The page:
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Two words about my home town, Turin or Torino

I came to terms with the fact that when I say to anyone in Ireland: ‘I am from Turin’, they answer: ‘ah, Fiat’ and sometimes they also say: ‘Juventus!’. Thankfully, this is not what Turin is about and those who went there can confirm it. In fact, although Turin is a big and industrial city, it is beautiful and has many historical and artistic treasures to offer to its visitors. Thus, in order to give a chance to shed a bit of light on these treasures, I have started to show a short presentation on my home town during my 2,5 hour lessons at the College of Commerce. I am delighted to see that all of my students are suitably impressed by the view of majestic royal castles, neoclassic and baroque churches, beautiful gardens, Roman city walls, enchanting old cafes and so on. One of my students could not believe that it was possible to have a coffee and read a book in one of those bars, such as Caffe Torino or Gelateria Fiorio. Do not worry about the price of the coffee, it is the same as other bars, we are not in Piazza Marconi in Venice!

Not many people know that Turin was the first capital of Italy and that the royal family lived there until 1946, when Italy became a republic. This is why we have so many beautiful royal residences and castles. Turin also hosted the first Italian parliament in Palazzo Carignano, a beautiful baroque residence which nowadays hosts the library of the University of Turin, the museum of Risorgimento and Carignano Theatre.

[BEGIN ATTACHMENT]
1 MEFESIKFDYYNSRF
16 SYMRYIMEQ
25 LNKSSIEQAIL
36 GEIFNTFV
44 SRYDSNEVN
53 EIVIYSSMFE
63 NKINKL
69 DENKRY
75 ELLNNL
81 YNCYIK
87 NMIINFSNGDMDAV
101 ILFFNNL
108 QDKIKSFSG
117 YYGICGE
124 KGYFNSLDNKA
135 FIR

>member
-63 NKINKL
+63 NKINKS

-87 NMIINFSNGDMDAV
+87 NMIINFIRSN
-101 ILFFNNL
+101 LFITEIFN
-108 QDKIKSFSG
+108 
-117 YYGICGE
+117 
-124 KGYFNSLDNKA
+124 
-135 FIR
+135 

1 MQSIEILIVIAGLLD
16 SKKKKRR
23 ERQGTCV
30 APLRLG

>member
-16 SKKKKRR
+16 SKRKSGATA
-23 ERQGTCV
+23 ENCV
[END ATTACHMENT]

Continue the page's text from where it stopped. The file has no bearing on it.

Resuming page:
Let not forget that Turin is also the home of the Holy Shroud, the mystery



Differences between the North and South of Italy

There are many differences between the North and  South of Italy which are not only about  environment and climate, but also about the people and the way they think and behave. This is due to historical and geographical reasons which are very interesting and unique in their own way. There are many interesting books and movies on this subject and I recommend the book ‘Cristo si e’ fermato ad Eboli’ written by Carlo Levi in 1945. It gives a good insight into the situation in the South of Italy during Fascism and it sheds some light on why life is so different from the North. The movie, made in 1970, highlights these features effectively and it is definitely easier to digest. In fact, it must be said that the book is quite demanding, not only for an Italian student, but also for an Italian native speaker.

On the same subject, during our classes, we recently watched parts of the comedy ‘Benvenuti al sud’. Although, it is not as insightful and rich in meanings as ‘Cristo si e’ fermato ad Eboli’, it is a funny guideline on all the prejudices held by many people in the North about the South. Probably, you are aware of the existence of the political party Lega Nord inItalyand, through this movie, you will see some of the ideas on which it is founded. Besides, the movie offers a great view on many features which are so different between the North and South, such as foods, habits, environments, accents and even on the use of the Italian language (did you know that in many parts of the South they use the Voi instead of Lei in order to be formal, exactly as the French do!). It is very funny and enjoyable and not too demanding, especially if you have subtitles.

That is everything for today; I hope you will enjoy the movies and maybe the book.


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